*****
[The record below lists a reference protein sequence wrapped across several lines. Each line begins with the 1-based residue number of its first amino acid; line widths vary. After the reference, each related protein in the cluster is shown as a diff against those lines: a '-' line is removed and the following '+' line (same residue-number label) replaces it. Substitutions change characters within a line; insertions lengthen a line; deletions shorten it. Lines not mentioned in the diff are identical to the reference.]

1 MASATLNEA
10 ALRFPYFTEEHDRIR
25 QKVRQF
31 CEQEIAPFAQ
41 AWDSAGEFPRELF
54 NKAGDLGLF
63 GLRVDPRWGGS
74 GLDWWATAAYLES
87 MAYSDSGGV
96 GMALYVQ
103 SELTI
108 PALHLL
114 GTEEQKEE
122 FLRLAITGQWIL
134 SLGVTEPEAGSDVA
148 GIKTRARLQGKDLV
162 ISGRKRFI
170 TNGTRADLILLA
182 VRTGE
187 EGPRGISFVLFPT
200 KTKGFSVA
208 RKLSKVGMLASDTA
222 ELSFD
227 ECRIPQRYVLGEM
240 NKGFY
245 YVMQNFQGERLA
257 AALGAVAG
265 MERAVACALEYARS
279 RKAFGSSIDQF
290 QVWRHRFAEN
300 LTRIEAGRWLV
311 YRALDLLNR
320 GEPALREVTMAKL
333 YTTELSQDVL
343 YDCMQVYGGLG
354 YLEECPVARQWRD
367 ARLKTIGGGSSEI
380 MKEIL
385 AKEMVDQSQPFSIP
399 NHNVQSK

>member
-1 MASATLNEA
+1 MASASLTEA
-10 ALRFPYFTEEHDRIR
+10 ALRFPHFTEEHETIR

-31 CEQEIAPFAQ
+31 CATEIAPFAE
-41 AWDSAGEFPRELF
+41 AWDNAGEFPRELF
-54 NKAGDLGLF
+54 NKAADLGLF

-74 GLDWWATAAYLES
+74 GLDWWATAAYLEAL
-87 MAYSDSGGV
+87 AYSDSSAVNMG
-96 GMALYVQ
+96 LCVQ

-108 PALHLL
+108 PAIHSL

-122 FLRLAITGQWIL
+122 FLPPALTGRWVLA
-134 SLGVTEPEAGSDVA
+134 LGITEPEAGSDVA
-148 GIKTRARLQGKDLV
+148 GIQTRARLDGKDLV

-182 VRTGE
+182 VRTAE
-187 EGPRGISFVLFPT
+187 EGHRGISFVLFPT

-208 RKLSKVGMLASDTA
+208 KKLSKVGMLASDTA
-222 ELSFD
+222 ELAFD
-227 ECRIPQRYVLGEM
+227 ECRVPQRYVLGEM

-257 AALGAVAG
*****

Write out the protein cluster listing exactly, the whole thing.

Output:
[The record below lists a reference protein sequence wrapped across several lines. Each line begins with the 1-based residue number of its first amino acid; line widths vary. After the reference, each related protein in the cluster is shown as a diff against those lines: a '-' line is removed and the following '+' line (same residue-number label) replaces it. Substitutions change characters within a line; insertions lengthen a line; deletions shorten it. Lines not mentioned in the diff are identical to the reference.]

1 MASATLNEA
10 ALRFPYFTEEHDRIR
25 QKVRQF
31 CEQEIAPFAQ
41 AWDSAGEFPRELF
54 NKAGDLGLF
63 GLRVDPRWGGS
74 GLDWWATAAYLES
87 MAYSDSGGV
96 GMALYVQ
103 SELTI
108 PALHLL
114 GTEEQKEE
122 FLRLAITGQWIL
134 SLGVTEPEAGSDVA
148 GIKTRARLQGKDLV
162 ISGRKRFI
170 TNGTRADLILLA
182 VRTGE
187 EGPRGISFVLFPT
200 KTKGFSVA
208 RKLSKVGMLASDTA
222 ELSFD
227 ECRIPQRYVLGEM
240 NKGFY
245 YVMQNFQGERLA
257 AALGAVAG
265 MERAVACALEYARS
279 RKAFGSSIDQF
290 QVWRHRFAEN
300 LTRIEAGRWLV
311 YRALDLLNR
320 GEPALREVTMAKL
333 YTTELSQDVL
343 YDCMQVYGGLG
354 YLEECPVARQWRD
367 ARLKTIGGGSSEI
380 MKEIL
385 AKEMVDQSQPFSIP
399 NHNVQSK

>member
-1 MASATLNEA
+1 MASASLTEA
-10 ALRFPYFTEEHDRIR
+10 ALRFPHFTEEHETIR

-31 CEQEIAPFAQ
+31 CATEIAPFAE
-41 AWDSAGEFPRELF
+41 AWDNAGEFPRELF
-54 NKAGDLGLF
+54 NKAADLGLF

-74 GLDWWATAAYLES
+74 GLDWWATAAYLEAL
-87 MAYSDSGGV
+87 AYSDSSAVNMG
-96 GMALYVQ
+96 LCVQ

-108 PALHLL
+108 PAIHSL

-122 FLRLAITGQWIL
+122 FLPPALTGRWVLA
-134 SLGVTEPEAGSDVA
+134 LGITEPEAGSDVA
-148 GIKTRARLQGKDLV
+148 GIQTRARLDGKDLV

-182 VRTGE
+182 VRTAE
-187 EGPRGISFVLFPT
+187 EGHRGISFVLFPT

-208 RKLSKVGMLASDTA
+208 KKLSKVGMLASDTA
-222 ELSFD
+222 ELAFD
-227 ECRIPQRYVLGEM
+227 ECRVPQRYVLGEM

-257 AALGAVAG